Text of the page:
Now let’s move on to an example that involves strangers who have no particular incentive to help each other. I have had the great pleasure, during my working life, to experience frequent workplace reorganizations and associated desk moves. Tempting as it is, I’m not going to go into my pet peeve about reorganizations that make managers feel like they are doing something but actually achieve nothing. No, I’m going to stick to the issue at hand. When I receive one of these not-infrequent desk changes, facilities managers often ask people to clean up their desk before moving so that everyone will have a clean desk when they arrive at their new desk. Sounds reasonable, but if you detect something wrong with this request, you already understand human nature.

Dirty Desks

Dirty Desks

I have never, ever, ever, moved into a clean desk that somebody else just vacated. On the contrary, it is always dusty, dirty, and sprinkled with food stains and who knows what else. The keyboard is usually full of crumbs while the mouse and telephone handsets have crud on them. So, of course, I always end up cleaning and disinfecting my new desk thoroughly before use. No problem. It’s what I expect. I don’t expect others to be as clean as me or to do something for me that I’m perfectly capable of doing myself. In fact, I’m pretty sure I can and will do a better job. If it’s my desk, I have an incentive to clean it. If I’m leaving the desk forever, I have no incentive. This is simple human nature trumping consideration for others.

But back to the original request, which was to clean my OLD desk before moving. If I had actually complied with that request, it would have meant I had to clean two desks every time I moved! For the record, my desk is never that dirty, but I think you get the point. Why would I want to clean two desks so somebody else doesn’t have to clean any, which is what is most likely to happen? Considering the state of most desks I have moved into, I have to assume that many people are actually pigs who don’t even care about their own cleanliness.

Back to the original request again. It runs counter to human nature and there isn’t even any net benefit. The only possible benefit goes to those who break the rules, while the rule followers pays the price of non-compliance. If two desks need to be cleaned by two people, why shouldn’t we both just clean our own instead of somebody else’s? It is absolutely foolish to ever ask one person to do something for you and expect you to do the same for them when both are perfectly capable of doing it for themselves. But this kind of request is heard all the time out of some idealistic desire to order the world the way somebody thinks it should be. Why can’t we just accept that people often are not even willing to do something for themselves, so they certainly can’t be expected to do that same thing for anyone else! The lesson we should all know by now, and which will probably work as long as humanity exists, is to stop relying on people to do things for someone else rather than for themselves.

Sick at Work

Sick at Work

I don’t want to beat this into your skull with a bat, but let me provide one more example. This time, people are asked to make a sacrifice for others that actually yields a net benefit to the group. So, it isn’t an unreasonable request and really would be nice if people helped each other out. The issue whether or not people should come into work or school sick and thereby expose everyone else to illness. A bad idea, right? So, why does it happen all the time? You know it does. I see sick people at work all the time and my kids go to school with others who should be home in bed, but instead spread the illness to the rest of the class.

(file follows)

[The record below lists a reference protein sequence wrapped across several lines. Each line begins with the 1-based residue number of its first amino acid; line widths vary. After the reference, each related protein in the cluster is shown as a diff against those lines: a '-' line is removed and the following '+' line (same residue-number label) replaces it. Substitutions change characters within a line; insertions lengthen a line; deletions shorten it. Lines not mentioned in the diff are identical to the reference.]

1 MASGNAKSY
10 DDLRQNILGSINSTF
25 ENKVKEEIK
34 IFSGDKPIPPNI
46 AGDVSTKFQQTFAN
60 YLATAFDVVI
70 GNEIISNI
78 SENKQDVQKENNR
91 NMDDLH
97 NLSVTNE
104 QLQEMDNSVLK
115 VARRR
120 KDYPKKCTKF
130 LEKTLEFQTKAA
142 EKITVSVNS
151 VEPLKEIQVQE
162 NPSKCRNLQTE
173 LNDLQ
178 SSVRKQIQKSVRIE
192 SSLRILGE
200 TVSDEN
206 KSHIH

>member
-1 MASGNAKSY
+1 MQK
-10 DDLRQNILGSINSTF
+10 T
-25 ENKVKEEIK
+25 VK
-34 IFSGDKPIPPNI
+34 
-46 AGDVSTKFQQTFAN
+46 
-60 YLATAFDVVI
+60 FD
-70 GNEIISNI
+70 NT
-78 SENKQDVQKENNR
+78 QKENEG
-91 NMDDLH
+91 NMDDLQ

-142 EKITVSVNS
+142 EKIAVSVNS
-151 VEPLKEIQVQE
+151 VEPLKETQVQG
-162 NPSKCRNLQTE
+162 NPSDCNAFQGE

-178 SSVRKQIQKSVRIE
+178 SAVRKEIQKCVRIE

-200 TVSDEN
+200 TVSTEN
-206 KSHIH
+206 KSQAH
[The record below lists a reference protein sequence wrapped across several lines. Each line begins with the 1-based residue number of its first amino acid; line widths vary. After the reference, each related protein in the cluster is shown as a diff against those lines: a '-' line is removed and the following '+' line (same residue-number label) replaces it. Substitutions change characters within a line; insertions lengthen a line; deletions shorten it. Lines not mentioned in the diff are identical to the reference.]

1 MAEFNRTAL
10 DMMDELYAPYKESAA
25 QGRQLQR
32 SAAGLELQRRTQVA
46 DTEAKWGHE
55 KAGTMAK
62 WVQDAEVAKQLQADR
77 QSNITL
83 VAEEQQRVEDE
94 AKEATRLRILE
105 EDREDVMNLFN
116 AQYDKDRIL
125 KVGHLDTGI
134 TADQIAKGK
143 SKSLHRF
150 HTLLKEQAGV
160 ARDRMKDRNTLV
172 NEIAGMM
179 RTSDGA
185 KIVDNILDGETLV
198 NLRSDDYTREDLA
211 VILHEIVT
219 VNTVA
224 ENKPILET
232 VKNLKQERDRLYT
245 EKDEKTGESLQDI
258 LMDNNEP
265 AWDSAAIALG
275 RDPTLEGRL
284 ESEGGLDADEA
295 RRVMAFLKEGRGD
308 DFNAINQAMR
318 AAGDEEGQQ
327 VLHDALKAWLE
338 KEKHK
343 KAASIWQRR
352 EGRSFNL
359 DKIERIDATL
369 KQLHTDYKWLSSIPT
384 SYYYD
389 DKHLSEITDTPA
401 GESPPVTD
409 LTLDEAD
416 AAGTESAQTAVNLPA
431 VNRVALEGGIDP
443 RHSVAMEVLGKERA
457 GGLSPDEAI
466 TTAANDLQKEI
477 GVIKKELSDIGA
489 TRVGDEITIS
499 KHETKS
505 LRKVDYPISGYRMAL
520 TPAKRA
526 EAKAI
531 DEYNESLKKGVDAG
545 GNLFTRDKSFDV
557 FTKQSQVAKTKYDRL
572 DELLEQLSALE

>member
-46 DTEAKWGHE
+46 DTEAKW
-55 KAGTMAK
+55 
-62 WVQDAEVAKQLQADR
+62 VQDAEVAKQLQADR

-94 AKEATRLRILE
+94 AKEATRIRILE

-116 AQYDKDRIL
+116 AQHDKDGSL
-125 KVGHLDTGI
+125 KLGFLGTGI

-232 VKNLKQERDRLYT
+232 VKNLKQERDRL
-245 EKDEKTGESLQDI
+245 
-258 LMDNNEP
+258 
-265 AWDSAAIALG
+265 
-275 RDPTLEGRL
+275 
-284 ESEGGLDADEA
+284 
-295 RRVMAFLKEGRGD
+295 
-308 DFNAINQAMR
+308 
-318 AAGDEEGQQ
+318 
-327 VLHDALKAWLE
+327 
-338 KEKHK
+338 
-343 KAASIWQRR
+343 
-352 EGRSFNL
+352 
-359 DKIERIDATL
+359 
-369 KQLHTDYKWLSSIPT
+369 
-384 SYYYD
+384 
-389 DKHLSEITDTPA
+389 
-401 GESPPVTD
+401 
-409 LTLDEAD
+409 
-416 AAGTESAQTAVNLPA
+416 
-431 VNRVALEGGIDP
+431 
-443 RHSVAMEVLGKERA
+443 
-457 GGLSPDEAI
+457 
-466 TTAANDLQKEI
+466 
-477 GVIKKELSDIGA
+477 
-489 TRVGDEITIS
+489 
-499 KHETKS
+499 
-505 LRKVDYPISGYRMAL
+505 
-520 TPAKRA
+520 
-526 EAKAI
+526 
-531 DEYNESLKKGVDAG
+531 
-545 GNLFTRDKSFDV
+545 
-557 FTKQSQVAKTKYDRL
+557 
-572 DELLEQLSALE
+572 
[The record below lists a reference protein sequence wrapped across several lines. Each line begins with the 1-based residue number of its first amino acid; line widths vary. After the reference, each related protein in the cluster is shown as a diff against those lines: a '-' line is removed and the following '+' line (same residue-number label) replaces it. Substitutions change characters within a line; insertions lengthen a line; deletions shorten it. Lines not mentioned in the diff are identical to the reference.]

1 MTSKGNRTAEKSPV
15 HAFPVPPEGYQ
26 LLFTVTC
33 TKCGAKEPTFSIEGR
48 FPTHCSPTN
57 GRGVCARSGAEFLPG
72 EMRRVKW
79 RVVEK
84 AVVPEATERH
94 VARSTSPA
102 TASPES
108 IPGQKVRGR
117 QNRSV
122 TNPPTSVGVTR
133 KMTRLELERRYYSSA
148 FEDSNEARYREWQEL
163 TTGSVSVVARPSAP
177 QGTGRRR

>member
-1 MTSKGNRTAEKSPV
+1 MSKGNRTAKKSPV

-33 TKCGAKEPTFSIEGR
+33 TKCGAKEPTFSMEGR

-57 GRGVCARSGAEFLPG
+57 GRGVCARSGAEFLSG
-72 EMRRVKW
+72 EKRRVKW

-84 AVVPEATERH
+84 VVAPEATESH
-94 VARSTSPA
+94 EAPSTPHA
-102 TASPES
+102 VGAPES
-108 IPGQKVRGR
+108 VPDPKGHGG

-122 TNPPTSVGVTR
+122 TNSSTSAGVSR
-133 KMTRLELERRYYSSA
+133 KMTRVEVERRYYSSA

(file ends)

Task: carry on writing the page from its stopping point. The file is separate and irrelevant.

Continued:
Sick at School

Sick at School

According to many studies, the cost to US employers of people coming to work sick, now called “presenteeism,” is between $150-250 billion per year and growing in tough economic times. A 2010 survey by the University of Chicago’s National Opinion Research Center found that employees who had no sick days were more likely to go to work with a contagious illness, send an ill child to school or day care and use hospital emergency rooms for care. A 2011 study in the American Journal of Public Health estimated that a lack of sick time helped spread 5 million cases of flu-like illness during the 2009 swine flu outbreak.

We all know that it happens and we all ask people to not do this. But it has always happened and will continue to happen because people place the need to get paid over the need to rest at home in bed. Asking people to stay home doesn’t generally work because people do what is best for themselves regardless of the consequences for others. Sure, some people actually feel responsible enough to act in the best interests of all, but overall, it is human nature at work.

Combining all paid time off into one pool doesn’t work because people consider their time off to be for vacation, not for sick days. Overworking people or failing to cross-train others to do their job forces them to come into work to keep up and to protect their job. Tracking “productivity” by the number of days worked instead of by value delivered also deters people from taking time off. Failing to provide any work-at-home options eliminates the chance of staying out of the office when necessary.

So, what are some real solutions to this problem? Many companies offer free flu shots to employees to prevent illness. That’s a good start, but it usually doesn’t apply to families and it doesn’t help if someone still manages to get sick. Other companies offer a generous number of sick days off, offer telecommuting options, cross-train employees, and ensure that employees know that they are not at risk of losing a potential promotion or even their jobs.